ON THE ISSUES

As Mayor, Angela Leet's Administration will prioritize delivering excellent government services. She will intentionally focus on what government must be great at providing - public safety, drug addiction recovery, education, infrastructure, and economic opportunity for every single Louisvillian. 

Public SAFETY

In the last 7 years, Louisville’s homicide rate has increased by nearly 250%.  Every life lost is a tragedy. As Mayor, Angela Leet will lead on:

  • Filling the hundreds of vacancies in the Departments under Public Safety including police, fire, youth detention, emergency medical services and others
  • Focused policing on gangs and violent criminals
  • Focused restorative practices for at-risk youth 
  • Removing barriers and creating incentives for private citizens to acquire and rehabilitate blighted properties
  • Securing private investment in all areas of our city with a focus on economically depressed neighborhoods 
  • Increased lighting in crime hotspots

DRUG ADDICTION/MENTAL HEALTH

Over the past 4 years, Louisville’s overdose rate has doubled.  A family in our community loses a loved one to a drug overdose each day. As Mayor, Angela Leet will lead on:

  • Increasing the availability and affordability of addiction services
  • An intentional focus on prevention and education to stop the problem before it starts
  • Assessing the effectiveness of current drug prevention and treatment efforts
  • Reducing the number of incarcerated addicts and shifting those resources to addiction services
  • A greater partnership between the Mayor’s Office, JCPS and LMPD to identify at-risk youth to provide them with greater access to prevention education and mental health services in schools
  • Greater funding for alternative pre-arrest diversion programs such as The Living Room and expansion of the Jeffersontown Angel Program throughout Jefferson County

Public EDUCATION

Although there is no ‘silver bullet’ to fixing the issues plaguing JCPS, Councilwoman Leet supports taking the following steps to improving education in our community:

  • Moving to an elementary neighborhood schools model to allow for more parental involvement and lowering our transportation costs to free up more funding at the classroom level
  • Reducing administrative costs to move more of those resources to the classroom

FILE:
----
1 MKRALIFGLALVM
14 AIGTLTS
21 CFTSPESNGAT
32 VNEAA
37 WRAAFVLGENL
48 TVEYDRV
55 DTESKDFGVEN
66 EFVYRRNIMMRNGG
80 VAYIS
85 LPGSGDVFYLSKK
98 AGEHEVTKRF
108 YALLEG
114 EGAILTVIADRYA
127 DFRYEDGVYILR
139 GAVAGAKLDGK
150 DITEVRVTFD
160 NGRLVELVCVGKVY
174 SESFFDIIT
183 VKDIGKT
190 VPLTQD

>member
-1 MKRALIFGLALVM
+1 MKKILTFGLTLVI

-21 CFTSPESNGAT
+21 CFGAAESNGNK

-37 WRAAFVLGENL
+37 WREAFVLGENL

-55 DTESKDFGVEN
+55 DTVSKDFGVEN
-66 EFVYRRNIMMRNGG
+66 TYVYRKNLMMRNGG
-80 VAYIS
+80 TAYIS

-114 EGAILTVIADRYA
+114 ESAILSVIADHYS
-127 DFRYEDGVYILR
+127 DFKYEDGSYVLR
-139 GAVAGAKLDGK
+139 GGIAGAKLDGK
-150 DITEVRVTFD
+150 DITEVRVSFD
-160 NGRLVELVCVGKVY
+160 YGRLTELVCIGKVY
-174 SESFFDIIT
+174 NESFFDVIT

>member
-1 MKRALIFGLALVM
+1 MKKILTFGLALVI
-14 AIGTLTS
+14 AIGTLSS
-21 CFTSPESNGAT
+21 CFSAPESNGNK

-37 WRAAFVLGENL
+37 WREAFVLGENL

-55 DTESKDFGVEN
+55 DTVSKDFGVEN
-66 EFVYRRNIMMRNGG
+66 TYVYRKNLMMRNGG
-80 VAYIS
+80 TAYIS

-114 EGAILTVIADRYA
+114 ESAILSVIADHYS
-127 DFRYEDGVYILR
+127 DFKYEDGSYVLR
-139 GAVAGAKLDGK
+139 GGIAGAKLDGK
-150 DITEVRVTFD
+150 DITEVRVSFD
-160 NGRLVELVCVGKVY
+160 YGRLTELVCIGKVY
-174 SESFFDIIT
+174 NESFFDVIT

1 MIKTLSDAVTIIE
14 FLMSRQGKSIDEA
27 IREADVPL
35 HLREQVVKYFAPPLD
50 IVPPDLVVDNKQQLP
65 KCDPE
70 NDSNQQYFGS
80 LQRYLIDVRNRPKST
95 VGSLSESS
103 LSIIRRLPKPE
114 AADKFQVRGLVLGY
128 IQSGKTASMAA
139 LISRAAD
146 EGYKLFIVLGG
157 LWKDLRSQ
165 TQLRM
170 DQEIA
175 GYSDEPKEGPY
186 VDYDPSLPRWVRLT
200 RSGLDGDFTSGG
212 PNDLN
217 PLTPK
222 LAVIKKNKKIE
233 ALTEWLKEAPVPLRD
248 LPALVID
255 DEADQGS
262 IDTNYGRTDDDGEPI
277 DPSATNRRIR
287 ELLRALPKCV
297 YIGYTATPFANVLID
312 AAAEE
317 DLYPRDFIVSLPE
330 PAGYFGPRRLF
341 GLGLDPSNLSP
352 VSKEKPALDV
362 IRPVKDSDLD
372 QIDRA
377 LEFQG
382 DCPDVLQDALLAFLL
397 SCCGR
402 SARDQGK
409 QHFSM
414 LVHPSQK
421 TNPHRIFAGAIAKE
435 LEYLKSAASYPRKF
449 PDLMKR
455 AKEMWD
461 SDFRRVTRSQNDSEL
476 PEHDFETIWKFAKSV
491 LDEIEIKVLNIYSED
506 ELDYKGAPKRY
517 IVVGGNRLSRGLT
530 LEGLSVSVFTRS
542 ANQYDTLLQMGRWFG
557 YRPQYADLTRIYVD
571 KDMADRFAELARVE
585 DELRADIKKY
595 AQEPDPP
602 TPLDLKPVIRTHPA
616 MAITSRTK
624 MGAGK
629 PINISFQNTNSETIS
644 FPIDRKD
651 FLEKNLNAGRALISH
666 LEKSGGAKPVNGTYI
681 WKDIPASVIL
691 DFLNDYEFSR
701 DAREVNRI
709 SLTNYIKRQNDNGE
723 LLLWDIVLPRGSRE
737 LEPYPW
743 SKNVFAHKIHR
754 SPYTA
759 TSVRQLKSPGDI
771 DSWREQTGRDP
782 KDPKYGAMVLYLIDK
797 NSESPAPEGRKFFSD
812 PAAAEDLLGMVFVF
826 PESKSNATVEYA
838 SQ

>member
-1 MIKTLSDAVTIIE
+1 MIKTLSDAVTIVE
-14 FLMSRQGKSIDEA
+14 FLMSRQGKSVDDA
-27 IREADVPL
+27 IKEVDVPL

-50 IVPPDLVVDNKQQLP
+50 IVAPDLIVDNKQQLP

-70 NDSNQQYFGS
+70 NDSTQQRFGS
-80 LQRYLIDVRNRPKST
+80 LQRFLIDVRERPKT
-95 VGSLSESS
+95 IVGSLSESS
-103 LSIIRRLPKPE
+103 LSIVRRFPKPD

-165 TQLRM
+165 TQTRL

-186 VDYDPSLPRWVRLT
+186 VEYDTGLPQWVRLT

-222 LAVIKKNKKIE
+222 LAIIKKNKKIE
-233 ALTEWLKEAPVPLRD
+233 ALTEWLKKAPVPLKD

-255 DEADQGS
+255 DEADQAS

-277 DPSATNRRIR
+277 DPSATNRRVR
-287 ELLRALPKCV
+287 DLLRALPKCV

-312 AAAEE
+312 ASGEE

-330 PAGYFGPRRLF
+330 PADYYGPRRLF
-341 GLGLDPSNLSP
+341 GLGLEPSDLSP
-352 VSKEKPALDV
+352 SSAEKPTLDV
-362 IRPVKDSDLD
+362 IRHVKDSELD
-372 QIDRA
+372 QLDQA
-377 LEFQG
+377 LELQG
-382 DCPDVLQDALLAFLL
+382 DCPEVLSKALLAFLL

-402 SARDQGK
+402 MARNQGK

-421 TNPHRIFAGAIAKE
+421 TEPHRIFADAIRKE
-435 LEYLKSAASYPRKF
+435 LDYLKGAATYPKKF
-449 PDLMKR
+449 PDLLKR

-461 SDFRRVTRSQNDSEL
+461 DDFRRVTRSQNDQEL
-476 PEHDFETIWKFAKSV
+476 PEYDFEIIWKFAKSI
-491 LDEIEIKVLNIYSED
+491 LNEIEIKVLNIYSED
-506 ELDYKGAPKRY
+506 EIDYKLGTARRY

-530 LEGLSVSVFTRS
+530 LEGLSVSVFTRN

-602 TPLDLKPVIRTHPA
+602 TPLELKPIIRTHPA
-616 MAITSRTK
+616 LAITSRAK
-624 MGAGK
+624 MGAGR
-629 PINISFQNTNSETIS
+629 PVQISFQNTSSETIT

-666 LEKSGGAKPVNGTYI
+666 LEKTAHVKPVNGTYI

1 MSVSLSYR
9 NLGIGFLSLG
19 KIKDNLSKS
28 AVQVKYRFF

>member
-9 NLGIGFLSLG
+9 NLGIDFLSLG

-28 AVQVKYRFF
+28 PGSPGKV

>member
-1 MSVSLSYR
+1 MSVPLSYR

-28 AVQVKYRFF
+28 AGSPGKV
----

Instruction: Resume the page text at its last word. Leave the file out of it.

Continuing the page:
• Working with the JCPS School Board to approve charter schools
  • Improve classroom conditions for teachers

Take a drive through Louisville, you’ll notice crumbling roads and sidewalks. Vacant and abandoned buildings plague the city’s economically depressed areas. And, there’s not a neighborhood in Louisville untouched by graffiti and litter. As Mayor, I will clean Louisville up all year – not just at Derby time.
— Councilwoman Angela Leet

INfrastructure and Economy

Over the last several years, we’ve largely seen new opportunities for economic growth pass us by. We saw it with opportunities like the failed Walmart, the failed Food Port, and not even making the top 20 for the new Amazon HQ. We must be more than a tourist town we must become a hometown. 

While Louisville remains stagnant, neighboring cities like Indianapolis and Nashville, who were once considered our peers, are now far ahead of us. Our peer cities have become places like Ann Arbor, Michigan.

In order to attract businesses, and keep those already here, Councilwoman Leet believes we need to lead on the challenges preventing growth:

  • True tax reform and generation of new revenue through growth of new industries
  • Take pride in our people and prioritize workforce training programs so that we have skilled workforce to meet needs of employers
  • Secure more direct air flights to and from Standiford Field
  • Work to turn U of L into a top-tier university for research and education
  • Reduce taxes and fees so that employees can have more take-home pay 
  • Close the education gap for all children in our community
  • Secure economic vitality in suburban areas outside of the Watterson Expressway as well as continuing to erase the 9th Street Divide